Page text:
Source: (2004) In David R. Karp and Thom Allena, eds., Restorative Justice on the College Campus: promoting student growth and responsibility, and reawakening the spirit of campus community. Springfield, Ill. : C.C. Thomas. Pp. 194-202.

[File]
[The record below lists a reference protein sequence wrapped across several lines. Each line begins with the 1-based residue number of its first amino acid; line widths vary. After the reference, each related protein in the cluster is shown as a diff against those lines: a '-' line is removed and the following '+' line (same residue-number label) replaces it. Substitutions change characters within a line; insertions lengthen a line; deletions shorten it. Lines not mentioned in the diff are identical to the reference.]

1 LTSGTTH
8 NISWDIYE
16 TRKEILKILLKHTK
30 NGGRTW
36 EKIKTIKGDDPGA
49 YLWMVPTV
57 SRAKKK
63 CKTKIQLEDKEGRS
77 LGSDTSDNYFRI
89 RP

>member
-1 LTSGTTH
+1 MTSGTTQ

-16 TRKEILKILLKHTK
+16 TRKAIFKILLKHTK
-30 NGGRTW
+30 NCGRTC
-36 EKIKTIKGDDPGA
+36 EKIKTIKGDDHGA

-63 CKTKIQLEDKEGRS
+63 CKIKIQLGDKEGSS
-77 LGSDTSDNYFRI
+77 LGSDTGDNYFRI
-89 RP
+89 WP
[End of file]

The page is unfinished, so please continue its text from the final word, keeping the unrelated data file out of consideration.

A number of states and the federal government in the United States have adopted hate crime statutes in the last decade or so. While there are various ways of stipulating what constitutes a hate crime in the statutes, notes Stephen Wessler, in general a hate crime can be defined as a criminal offense against a person or property where the offender is motivated by bias against another person’s race, religion, ethnic origin, gender, age, disability, or sexual orientation. Institutions of higher education are not immune from the commission of hate crimes. In this chapter Wessler examines hate crimes in college and university settings. He examines types of hate crimes and their pervasiveness on campuses, bias-motivated harassment, and the impact of hate crimes and incidents of bias. This leads to his identification of effective responses to and prevention of such problems, with respect to both offenders and victims.